Many disability advocates claim that physician-assisted suicide enforces negative social stereotypes about what people consider a Running head: PHYSICIAN ASSISTED SUICIDE 4 valuable and meaningful existence. They claim that by giving terminally ill patients a means of avoiding debilitation physicians are reinforcing attitudes that debilitation makes life unbearable or less worthy. Some worry that elderly and disabled patients may be pressured into choosing physician-assisted suicide, or that these patients may not be presented with the full range of available palliative (pain-relieving) care” (p. 461).

Also according to the Hippocrates oaths it states that when treating patients, physicians will “First do no harm. ” It goes on to state that “I will give no deadly medicine to anyone if asked nor suggest any such counsel. ” Therefore we can say that is a direct violation to Hippocrates oath, and it creates a bioethical problem to the physician. Saving money instead of patients is another argument that the opposition use.

They stated that the highest cost of medical care exists in the last six months of life, and to attempt to save money by doing less for the patients rather than rendering the proper care to them it is not an option than any doctor should attempt, due to the responsibility that the profession carry. After carefully thinking about this tough subject, I have to say, that I’m in favor of the physician assisted suicide. I believe that the right to die with dignity it will exceed any other argument from the opposition. Control over your own death, when you’ve had no control for so long over your illness, I think the human thing to do.

At least is good to have the option. If you don’t believe or support the PAS, no one will force you to use it. If you decide to take your own life, instead of slowing dying of an illness that makes you suffer. While all the people that loves you, suffer with you, and witness the slow deterioration of your health. Don’t you think, that we should ask yourself, how do you like to be remembered?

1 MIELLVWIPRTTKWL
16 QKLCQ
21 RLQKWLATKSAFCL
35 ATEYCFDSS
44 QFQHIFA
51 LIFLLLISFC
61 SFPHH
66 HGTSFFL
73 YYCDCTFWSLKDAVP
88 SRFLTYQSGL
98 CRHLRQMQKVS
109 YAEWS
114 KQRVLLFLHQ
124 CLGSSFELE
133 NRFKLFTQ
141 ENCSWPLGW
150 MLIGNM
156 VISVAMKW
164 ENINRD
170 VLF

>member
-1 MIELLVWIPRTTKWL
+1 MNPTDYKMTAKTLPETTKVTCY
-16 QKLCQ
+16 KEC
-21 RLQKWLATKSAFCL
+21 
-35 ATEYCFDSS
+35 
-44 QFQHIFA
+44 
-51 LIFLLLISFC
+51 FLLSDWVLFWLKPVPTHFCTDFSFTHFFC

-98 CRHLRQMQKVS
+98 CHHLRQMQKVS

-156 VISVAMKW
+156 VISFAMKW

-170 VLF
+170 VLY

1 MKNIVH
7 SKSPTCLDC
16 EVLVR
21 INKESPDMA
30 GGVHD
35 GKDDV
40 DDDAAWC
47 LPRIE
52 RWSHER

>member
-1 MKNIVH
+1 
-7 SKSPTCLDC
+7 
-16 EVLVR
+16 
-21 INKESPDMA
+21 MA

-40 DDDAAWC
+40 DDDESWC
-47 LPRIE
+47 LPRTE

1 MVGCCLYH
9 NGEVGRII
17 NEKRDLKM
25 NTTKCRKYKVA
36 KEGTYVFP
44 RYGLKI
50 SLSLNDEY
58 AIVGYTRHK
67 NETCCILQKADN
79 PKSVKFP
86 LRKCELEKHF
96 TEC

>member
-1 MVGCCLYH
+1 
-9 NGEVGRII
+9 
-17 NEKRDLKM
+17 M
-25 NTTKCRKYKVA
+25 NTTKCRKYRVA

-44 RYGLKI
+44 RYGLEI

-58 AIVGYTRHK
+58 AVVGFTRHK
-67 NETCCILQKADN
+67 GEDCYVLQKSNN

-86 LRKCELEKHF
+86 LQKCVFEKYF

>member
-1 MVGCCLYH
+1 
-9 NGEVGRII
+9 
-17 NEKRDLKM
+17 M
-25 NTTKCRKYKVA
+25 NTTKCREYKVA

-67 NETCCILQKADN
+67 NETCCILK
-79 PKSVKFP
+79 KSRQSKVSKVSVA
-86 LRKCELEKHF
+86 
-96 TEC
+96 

Running head: PHYSICIAN ASSISTED SUICIDE 5 When it comes to regulations of who will qualify for the PAS, I think it’s the hard part,but we can simplify saying the any person, regardless the age, if is over 18 years old, who is diagnosed with a terminal illness and with almost no chance of survival will qualify for PAS. Any disease that is untreatable and nonsurgical and has a terminal characteristic, the patient will have the opportunity to choose his own path. Also the patients must be capable of making and communicating health care decisions for him or herself. At least two different physicians should reach the same prognosis. In conclusion, I think that the human thing to do is to give the option to those, which fate and luck abandoned at same point.

And just give them our support if they chose to overpower they illness with the last resource. Like Emiliano Zapata said “I’ll rather die on my feet than living on my knees! ” Running head: PHYSICIAN ASSISTED SUICIDE 6.

References K. L. Lerner & B. W. Lerner (Eds. ). (2006). The Promised End. Medicine, Health, and Bioethics: Essential Primary Sources (pp. 459-463). Detroit: Gale. Derek Humphry (2013, September 7) Assisted Suicide Laws in United States. Retrieved from http://finalexit. org/assisted_suicide_laws_united_states. html.